CELEBRATING THE PAST, PRESENT & FUTURE OF TETON CLIMBING

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COVID-19 UPDATE

Planning for future events is on hold until the restrictions related to the COVID-19 pandemic have been lifted.

The Pioneers Boulder

Proposal: As part of the expansion to the Teton County Parks and Recreation Center, create a “Pioneers Boulder” that honors the pioneers of Teton mountaineering and continues the historical tribute begun by the Teton Boulder Project and the proposed Rangers Boulder addition.

Background: In November 2019, Teton County Voters approved Proposition #9, which allocated $22,000,000.00 for “designing, planning, engineering, construction, and equipping the renovation and expansion of the Teton County/Jackson Recreation Center.” The amenities included a line item for “1,000 SF Outdoor Climbing Boulders.”

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The Ranger Boulder

Proposal: create a 2,000-square-foot climbing boulder, adjacent to the Teton Boulder Park, that honors the contributions of the Jenny Lake Rangers to Teton climbing history.

Background: In 2011, The Teton Boulder Project — a public/private partnership between the town of Jackson, Teton County and the Teton climbing community — designed and built the Teton Boulder Park in Phil Baux Park at the base of Snow King as an interactive tribute to the history of Teton mountaineering. 

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Teton Parks and Recreation Department Recreation Center Expansion Climbing Gym: Insights and Takeaways

The Teton Rock Gym, Jackson’s first climbing facility, opened in 1993 with ca. 2,500 square feet of climbing space. It closed in 2007 when The Enclosure Climbing Gym, a 10,000-square foot facility owned and operated by Andy Laakmann, opened its doors.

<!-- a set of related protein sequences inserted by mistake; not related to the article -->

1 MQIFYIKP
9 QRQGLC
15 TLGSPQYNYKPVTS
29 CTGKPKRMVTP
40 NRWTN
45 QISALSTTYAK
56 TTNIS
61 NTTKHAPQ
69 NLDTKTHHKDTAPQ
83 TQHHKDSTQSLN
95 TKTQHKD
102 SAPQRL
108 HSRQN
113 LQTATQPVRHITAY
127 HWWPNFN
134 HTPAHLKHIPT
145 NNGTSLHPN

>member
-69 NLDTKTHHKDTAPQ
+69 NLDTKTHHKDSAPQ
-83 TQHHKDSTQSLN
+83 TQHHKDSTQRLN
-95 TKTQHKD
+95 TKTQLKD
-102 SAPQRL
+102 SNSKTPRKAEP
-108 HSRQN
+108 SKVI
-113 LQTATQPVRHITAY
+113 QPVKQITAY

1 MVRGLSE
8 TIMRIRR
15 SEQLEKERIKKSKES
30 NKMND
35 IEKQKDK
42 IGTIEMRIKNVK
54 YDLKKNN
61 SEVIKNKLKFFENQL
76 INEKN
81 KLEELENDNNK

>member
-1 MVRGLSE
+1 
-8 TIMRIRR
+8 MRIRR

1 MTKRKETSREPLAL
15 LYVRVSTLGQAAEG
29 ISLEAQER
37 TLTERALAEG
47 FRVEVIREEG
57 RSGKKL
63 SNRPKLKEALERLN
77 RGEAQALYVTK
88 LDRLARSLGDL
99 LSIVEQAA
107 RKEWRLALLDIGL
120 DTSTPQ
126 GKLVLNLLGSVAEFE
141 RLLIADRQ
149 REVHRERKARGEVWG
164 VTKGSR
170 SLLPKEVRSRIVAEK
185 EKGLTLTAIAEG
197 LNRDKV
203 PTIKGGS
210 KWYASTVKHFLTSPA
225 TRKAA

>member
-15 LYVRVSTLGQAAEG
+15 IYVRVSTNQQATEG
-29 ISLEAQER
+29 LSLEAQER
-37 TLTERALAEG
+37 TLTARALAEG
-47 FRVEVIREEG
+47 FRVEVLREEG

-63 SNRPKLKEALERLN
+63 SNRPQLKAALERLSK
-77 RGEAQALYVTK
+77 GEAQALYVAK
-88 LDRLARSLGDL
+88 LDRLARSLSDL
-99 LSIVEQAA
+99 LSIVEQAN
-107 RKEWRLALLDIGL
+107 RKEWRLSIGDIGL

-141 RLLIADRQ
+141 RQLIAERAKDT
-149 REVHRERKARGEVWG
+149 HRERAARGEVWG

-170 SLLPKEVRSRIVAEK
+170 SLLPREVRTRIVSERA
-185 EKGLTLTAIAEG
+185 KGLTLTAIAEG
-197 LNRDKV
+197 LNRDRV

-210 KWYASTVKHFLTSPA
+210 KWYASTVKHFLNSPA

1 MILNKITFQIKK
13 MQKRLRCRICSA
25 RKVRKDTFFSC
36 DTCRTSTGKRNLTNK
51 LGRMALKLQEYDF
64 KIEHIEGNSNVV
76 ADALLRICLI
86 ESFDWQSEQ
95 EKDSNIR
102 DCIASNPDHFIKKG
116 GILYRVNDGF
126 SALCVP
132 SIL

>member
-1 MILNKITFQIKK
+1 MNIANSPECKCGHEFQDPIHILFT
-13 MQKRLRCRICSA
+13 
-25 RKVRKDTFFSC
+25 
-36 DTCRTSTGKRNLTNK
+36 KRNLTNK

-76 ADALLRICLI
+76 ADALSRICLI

The Enclosure closed in 2014. At the time of its close, the gym had 700 members, generated $500-700k/year in revenue and had 50-100 people in the facility at any given time. Given the increase in Teton County population and in climbing’s popularity, demand today is higher than it was ten years ago.

Since The Enclosure closed, no private-market solutions for a climbing gym have emerged. This is a function of two factors: the high cost of Jackson real estate, and a population base too small (23,081 in 2019) to make a climbing gym economically viable.

In the November 2019 election, Teton County voters approved $22,000,000, via the SPET initiative’s Proposition #9, for “Teton County/Jackson Recreation Center Expansion and Renovation, Community Climbing Gym, King Street Extension, and Stormwater Treatment.”

Given the realities of the Jackson Hole market, it should be assumed that the rec center gym, once complete, will preclude the development of a private market gym in the future. For this reason, the development of the rec center gym should be as intentional as possible, for the sake of this and future generations.

The Teton Climbers’ Coalition has come together to celebrate the past, present and future of Teton climbing. We have conducted more than 70 hours of research on climbing facilities around the country, identifying best practices and attributes that will ensure the climbing gym meets our community’s needs.

The development of a public climbing gym as part of the Teton County Parks and Recreation Department Rec Center expansion presents a singular opportunity to create a dynamic facility that meets a significant public need, fosters a sense of community and honors the legacy of Teton climbing, all at the same time.

In order for that to occur, the gym’s development should take into consideration our community’s needs as well as industry best practices and trends, which our research has done.

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